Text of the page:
Ohai! An Autometer 30PSI Pro-Comp Ultra Lite boost gauge is neatly nestled into a TMB-fabricated mount just behind the steering wheel front-and-center. Even nowadays with all of the electronic displays commonly used in race cars, a lot of us prefer the clean simplicity of analog gauges. The rest of the EG’s gauge cluster is left untouched. TMB fabricated an aluminum delete panel that goes where the EG’s HVAC and radio used to be in order to house a pair of liquid-filled Autometer Pro-Comp gauges. It is a very good idea to always have your oil pressure and water temperature gauges in an area of high visibility. The Autometer gauges are accurate, fast responding and are liquid filled. Being that they’re liquid filled they can easily withstand vibrations that would knock other gauges out of calibration or even break them! Most importantly, they have a bold face which makes them easy to read. A lot of people don’t realize how important that is in a race car. The aluminum panel is also used to mount the master cut-off switch. The rest of the dash is essentially otherwise unmodified. To the left of the steering wheel is another aluminum panel with the starter button — no keys required. The right-most switch is the ignition power. The left switch currently serves no function. A Hybrid Racing universal K-Swap shifter is used to find the right cog on the mostly stock Honda transmission. The shifter makes this part of the swap easy, it works with both the OE and HR cables and has an adjustable throw, knob height and location. The stainless steel and billet aluminum construction assures more positive action and longer life than the cheeseball stock K-Series shifter found in an RSX.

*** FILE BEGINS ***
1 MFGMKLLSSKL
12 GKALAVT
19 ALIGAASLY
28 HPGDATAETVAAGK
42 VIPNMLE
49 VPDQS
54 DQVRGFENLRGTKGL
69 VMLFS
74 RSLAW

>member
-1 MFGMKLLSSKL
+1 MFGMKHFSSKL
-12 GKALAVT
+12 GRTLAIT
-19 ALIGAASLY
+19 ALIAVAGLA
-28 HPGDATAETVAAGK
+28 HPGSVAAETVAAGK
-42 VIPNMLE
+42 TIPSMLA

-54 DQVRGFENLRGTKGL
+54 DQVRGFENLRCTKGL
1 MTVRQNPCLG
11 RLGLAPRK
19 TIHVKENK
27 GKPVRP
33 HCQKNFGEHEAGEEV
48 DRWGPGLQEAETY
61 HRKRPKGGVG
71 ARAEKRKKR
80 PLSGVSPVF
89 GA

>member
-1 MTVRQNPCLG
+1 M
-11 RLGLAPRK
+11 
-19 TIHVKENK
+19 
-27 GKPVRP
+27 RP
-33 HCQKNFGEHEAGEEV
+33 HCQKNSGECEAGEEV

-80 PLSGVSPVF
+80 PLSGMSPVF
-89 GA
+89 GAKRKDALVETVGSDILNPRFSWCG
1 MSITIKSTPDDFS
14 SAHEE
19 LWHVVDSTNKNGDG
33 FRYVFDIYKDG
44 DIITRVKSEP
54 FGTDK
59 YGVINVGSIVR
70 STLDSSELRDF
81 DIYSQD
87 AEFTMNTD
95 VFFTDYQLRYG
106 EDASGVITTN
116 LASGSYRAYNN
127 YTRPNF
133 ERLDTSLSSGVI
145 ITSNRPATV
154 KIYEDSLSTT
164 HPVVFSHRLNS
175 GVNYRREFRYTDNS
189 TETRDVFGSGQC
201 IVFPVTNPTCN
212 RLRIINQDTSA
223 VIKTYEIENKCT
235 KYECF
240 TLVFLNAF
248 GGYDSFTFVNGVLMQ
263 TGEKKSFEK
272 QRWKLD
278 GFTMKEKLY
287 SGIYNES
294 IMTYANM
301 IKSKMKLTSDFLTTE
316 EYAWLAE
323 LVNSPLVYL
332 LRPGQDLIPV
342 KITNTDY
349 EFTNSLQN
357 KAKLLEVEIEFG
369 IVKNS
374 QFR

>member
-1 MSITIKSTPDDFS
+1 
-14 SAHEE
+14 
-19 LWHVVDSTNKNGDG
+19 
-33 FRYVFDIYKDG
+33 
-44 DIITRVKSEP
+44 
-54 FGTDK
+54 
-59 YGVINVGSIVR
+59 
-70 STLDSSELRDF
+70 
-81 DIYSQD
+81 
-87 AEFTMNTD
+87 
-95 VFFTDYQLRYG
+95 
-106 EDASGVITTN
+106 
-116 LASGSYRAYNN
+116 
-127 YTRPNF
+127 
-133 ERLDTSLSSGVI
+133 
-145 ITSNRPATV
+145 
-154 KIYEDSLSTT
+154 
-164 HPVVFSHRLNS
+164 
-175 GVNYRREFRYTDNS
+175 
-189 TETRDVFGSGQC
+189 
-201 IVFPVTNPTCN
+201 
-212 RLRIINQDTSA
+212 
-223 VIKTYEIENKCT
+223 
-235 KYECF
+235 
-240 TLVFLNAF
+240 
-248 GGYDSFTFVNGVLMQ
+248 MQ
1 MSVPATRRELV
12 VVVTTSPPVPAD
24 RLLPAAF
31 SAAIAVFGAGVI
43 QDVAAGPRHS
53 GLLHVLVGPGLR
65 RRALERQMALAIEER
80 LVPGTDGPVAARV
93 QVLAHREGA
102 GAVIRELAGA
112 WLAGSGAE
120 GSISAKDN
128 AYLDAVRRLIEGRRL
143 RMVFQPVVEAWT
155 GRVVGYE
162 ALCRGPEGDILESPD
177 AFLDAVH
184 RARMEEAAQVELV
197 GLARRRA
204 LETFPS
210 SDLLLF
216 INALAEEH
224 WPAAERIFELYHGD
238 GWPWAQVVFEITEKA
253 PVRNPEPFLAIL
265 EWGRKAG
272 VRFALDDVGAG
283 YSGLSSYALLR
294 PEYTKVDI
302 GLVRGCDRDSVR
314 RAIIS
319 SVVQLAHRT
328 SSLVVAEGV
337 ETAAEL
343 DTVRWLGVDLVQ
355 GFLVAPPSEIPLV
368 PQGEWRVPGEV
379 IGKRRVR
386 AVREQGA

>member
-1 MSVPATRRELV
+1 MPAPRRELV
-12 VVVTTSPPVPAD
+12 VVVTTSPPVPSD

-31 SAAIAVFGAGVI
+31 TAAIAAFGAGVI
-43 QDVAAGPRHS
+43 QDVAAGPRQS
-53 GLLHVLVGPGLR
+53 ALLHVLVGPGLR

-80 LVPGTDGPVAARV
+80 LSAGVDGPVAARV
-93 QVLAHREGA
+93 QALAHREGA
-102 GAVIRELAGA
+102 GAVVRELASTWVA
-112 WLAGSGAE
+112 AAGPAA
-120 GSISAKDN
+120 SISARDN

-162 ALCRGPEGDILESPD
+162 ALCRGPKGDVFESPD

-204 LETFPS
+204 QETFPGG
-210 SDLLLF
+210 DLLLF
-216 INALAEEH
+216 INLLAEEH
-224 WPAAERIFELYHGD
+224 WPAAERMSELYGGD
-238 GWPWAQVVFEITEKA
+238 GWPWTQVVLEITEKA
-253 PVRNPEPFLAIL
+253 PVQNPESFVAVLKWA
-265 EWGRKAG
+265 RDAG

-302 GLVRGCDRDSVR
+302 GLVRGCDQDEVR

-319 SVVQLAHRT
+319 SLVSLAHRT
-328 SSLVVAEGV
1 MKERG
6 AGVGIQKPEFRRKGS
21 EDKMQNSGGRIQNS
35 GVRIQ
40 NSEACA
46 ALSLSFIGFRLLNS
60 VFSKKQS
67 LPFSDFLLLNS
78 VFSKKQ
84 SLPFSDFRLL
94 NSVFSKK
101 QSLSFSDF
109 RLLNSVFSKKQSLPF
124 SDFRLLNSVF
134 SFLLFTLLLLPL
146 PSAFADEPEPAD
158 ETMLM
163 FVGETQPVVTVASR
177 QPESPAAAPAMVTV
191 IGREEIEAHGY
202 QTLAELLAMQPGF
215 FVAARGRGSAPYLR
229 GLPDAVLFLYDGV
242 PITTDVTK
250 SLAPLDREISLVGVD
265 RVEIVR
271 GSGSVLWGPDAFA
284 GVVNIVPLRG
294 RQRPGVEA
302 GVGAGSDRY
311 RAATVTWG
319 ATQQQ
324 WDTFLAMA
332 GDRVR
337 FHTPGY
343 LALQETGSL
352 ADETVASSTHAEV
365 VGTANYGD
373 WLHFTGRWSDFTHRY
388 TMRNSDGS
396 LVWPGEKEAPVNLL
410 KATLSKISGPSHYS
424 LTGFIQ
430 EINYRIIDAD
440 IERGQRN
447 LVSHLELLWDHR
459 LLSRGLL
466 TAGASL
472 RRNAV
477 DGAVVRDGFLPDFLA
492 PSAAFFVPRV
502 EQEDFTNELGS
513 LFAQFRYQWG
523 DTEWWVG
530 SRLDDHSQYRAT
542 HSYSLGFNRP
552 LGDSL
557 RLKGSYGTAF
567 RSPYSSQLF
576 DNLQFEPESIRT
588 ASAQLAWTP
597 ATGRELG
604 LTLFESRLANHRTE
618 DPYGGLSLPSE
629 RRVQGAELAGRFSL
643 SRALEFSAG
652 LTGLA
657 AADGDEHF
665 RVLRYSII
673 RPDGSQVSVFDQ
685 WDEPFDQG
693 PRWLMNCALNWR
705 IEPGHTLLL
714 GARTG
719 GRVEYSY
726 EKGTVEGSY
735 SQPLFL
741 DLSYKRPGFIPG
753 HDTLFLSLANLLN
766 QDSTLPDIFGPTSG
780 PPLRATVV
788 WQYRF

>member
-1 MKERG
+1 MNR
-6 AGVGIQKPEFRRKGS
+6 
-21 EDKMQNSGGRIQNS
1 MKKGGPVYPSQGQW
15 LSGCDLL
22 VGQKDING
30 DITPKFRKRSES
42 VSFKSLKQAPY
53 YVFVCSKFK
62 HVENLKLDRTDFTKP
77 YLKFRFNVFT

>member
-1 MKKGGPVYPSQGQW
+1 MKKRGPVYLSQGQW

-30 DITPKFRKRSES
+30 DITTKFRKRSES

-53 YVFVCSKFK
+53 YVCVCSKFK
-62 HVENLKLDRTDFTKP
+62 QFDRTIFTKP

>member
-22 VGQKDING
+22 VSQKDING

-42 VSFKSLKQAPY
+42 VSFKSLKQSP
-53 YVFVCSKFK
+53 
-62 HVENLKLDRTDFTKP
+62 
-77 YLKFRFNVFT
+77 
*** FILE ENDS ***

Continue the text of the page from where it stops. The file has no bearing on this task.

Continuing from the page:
A Tennessee Clutch Supply ceramic 4-puck sprung disc mated to a stock pressure plate helps get the engine’s power from the lightweight aluminum flywheel (possibly Fidanza) to the K20 trans. That transmission is a stock K20Z3 unit with the OEM helical LSD with a 4.7 final drive attached, but the 6th cog has been exchanged for a shorter 6th from a Type-S. Cheap parts store axles get the power out to the front shoes.
Speaking of shoes, the Civic wears XXR 527 wheels sized 17×10 with a +25 offset up front.
TMB’s main complaint is that wide, lightweight, 4-lug wheels are relatively hard to find (or quite expensive). If he had to do it again, he would go 5-lug for better choices.